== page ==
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A pillow from mom 

Brenda Pollard, Durham

This pillow was given to me and my twin sister. I have a twin sister who's in Raleigh, and I have an older sister. She's in Johnson County and lives with my mother. Tragically, about five years ago, my older sister was living next door to my mom in a house trailer and a storm--was it Fran? I don't know, we've had so many storms--the trailer was just devastated by the storm, and she had no option but to move in with my mom. And now the option is "I love it here. I think I'm home."

And that's a beautiful thing with my mom and her. And my nephew was with them, so it was three generations in the home that I grew up in. But he's moved out now. He's 27. But that's a whole other story.

Anyway, I'm not the only one with one of these pillows. So when I put it on the bed I can see it every morning and I can see it every night. And it just tells me that nobody else loves you like your mom does. And mother does that. She always thinks through what she's chosen for you. She gave me an angel pin. She's like that. I think mothers are guardian angels. I do believe in God and I believe that we have no control of who our family is, and God selects that.

When I think of someone that I admire the most, it is my mom, because she lost her husband to a heart attack. He was in his 50s and she was in her late 40s and she had four daughters to raise. And she just pulled herself together and continued on.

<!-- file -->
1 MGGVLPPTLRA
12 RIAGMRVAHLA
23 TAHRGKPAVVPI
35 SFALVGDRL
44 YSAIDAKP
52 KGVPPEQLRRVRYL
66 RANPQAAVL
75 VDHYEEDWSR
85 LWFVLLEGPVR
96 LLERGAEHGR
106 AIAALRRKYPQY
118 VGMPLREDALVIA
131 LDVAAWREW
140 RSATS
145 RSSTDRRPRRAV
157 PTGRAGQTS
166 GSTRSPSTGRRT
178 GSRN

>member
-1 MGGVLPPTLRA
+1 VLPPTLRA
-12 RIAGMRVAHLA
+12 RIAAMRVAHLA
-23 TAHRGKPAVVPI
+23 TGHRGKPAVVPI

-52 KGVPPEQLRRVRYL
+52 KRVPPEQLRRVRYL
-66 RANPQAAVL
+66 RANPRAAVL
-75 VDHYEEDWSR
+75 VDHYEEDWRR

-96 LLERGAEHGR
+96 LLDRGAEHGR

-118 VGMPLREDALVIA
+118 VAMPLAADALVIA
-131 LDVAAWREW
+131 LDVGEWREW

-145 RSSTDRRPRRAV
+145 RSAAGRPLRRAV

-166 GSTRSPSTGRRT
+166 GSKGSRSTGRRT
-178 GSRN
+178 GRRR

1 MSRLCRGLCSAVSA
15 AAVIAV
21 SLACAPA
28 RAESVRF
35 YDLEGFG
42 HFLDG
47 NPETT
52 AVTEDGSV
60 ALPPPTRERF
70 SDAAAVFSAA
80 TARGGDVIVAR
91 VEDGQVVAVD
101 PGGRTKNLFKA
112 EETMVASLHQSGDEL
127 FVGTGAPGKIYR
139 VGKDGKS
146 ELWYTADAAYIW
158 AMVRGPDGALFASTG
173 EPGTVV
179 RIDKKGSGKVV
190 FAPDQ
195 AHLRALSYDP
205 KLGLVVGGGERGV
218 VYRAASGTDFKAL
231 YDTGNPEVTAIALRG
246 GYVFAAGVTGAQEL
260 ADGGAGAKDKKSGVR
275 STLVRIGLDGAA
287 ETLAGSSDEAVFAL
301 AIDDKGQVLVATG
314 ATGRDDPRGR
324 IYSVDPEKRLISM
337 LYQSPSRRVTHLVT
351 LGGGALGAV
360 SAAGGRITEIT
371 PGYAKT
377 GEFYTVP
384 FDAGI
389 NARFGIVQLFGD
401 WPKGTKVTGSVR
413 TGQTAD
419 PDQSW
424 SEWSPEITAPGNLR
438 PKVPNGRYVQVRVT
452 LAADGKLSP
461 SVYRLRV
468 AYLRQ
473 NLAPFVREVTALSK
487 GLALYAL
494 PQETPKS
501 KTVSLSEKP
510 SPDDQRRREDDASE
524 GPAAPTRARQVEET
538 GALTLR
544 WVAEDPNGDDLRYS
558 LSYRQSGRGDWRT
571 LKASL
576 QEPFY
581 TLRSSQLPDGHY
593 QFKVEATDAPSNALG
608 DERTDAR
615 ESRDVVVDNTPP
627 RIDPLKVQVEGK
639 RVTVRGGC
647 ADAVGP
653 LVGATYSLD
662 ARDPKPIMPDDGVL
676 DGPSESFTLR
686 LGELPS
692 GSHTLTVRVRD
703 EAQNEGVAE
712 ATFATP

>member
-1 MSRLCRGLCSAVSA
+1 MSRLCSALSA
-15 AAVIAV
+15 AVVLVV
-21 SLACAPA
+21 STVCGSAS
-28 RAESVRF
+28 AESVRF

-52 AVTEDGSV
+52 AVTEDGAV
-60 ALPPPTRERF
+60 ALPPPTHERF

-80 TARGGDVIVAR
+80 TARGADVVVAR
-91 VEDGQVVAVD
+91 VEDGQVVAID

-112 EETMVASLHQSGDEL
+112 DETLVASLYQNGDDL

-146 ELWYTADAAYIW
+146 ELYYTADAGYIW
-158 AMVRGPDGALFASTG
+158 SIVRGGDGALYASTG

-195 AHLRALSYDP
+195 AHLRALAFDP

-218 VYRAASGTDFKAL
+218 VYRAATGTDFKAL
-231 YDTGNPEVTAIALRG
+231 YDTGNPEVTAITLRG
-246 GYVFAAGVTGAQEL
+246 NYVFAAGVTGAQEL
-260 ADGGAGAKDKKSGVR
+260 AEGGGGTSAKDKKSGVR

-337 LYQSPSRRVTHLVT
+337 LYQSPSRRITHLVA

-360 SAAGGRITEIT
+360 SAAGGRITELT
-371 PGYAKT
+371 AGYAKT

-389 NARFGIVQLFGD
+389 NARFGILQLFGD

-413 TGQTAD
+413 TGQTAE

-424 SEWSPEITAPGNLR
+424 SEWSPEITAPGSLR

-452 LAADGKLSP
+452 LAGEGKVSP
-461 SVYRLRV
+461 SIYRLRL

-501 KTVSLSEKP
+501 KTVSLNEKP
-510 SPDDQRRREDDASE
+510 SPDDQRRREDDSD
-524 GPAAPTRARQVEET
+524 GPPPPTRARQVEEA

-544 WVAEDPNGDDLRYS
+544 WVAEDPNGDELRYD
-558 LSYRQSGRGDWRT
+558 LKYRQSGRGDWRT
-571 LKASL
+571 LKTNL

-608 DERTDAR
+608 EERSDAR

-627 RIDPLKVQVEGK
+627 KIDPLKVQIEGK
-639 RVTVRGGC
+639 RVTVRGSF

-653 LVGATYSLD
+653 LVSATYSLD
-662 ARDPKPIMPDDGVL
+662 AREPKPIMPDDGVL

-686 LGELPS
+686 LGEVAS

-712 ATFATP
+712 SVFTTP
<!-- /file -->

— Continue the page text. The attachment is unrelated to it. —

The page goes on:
And then three years later, in '76, she lost her child. Her baby. So I asked her, I said, "Mother, tell me if you can, what hurts the most? Losing your husband, your partner, your lifelong partner, or losing your child?" At that point in time I had no idea, I mean I was not married ... so I just wanted to hear her answer. And she really didn't hesitate. She said, "My daughter." And I said, "Why?" Because I was very young, I was in my early 20s, and losing my father was just devastating.

My sister, it was a different relationship. But again, total, total loss. Mother said, "You know, the reason it hurts the most is it's a part of you. It's just a part of you that can't come back."

And she also said that she couldn't understand why she was not selected. Because she had lived her life. She was in her mid-50s, and why God would take someone that was 19, who had all their life ahead of them. And so she again collected herself, and she moved on with life. And so every Christmas she finds something that she wants her daughters to have. With the youngest daughter she was hopeful for a son. She had had three girls, she had my sister who is three years older, and then she had the twins, and six years later they had hoped for a boy, and Carol came. And so she has daughters. And she just found that pillow. As the pillow says, "Daughters are forever and I'm so glad you're mine." And when I see it on the bed I think of her. And she's with me every day even though we live maybe an hour apart. But I'll see her Saturday.

  • Brenda Pollard, Durham

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